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American Association for Hand Surgery

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Preoperative Depression and Anxiety Predict Increased Risk of Complications in CMC Arthroplasty
John T Hurt, BS1, Roy Toston, BS2, Alex Dawes, BS3, Eric R. Wagner, MD1 and Michael Gottschalk, MD4, (1)Emory University, Atlanta, GA, (2)Emory University School Medicine, Atlanta, GA, (3)Emory University School of Medicine, Atlanta, GA, (4)Orthopedic Surgery, Emory School of Medicine, Atlanta, GA

INTRODUCTION: The aim of this study was to investigate preoperative depression and anxiety and their association with complications following CMC arthroplasty. We hypothesized that these comorbid conditions increase a patient's risk for complications, such as infection and prolonged surgical pain.

METHODS: The Truven Marketscan database was utilized to select all patients who underwent CMC arthroplasty from 2010 to 2016 based on Current Procedural Terminology (CPT) codes. Preoperative comorbidities were collected using International Classification of Diseases (ICD) 9/10 codes and selected patients were sorted into cohorts based on preoperative diagnosis of depression and anxiety. Chi-squared, univariate, and multivariate analyses were performed to determine association of these comorbidities with other characteristics and common postoperative complications of CMC arthroplasty to generate the reported odds ratios.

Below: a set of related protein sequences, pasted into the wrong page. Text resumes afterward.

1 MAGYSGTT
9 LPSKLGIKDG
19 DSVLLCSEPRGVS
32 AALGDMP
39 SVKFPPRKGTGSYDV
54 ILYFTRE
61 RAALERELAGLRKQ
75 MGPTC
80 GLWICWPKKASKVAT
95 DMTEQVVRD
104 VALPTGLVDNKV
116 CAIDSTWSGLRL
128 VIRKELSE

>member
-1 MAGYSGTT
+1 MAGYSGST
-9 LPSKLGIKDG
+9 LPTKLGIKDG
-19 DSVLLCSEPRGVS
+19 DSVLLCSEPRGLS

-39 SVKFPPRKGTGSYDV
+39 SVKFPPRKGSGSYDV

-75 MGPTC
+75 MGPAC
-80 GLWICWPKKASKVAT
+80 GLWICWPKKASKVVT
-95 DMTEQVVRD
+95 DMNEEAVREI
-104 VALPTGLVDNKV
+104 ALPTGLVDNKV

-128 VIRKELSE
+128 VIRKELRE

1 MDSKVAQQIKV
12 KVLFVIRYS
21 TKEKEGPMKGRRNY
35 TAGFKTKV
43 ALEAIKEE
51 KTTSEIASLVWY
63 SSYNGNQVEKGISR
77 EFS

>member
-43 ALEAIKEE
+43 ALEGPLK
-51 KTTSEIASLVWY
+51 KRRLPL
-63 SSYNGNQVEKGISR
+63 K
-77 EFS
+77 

RESULTS: Overall, 29,895 patients underwent CMC arthroplasty from 2010 to 2016 and were included in this study. Those with preoperative depression were found to have the greatest increased odds of developing prolonged postoperative pain (OR: 1.33), infection (OR: 1.41), opioid overdose (OR: 4.31), and engaging in self-harming behavior in the postoperative period (OR: 8.35). Increased odds for overall ED visit (OR: 1.40) and ED visit for pain (OR:2.12) were found in this cohort.

DISCUSSION/CONCLUSION: This study highlights the relationship between preoperatively diagnosed depression and anxiety and increased risk of complications encountered by this population. These include risk of prolonged postoperative pain, infection, and opioid overdose following arthroplasty for CMC arthritis. Mitigation of these risks may be achieved with thorough understanding of a patient's mental health history and appropriate preoperative planning.


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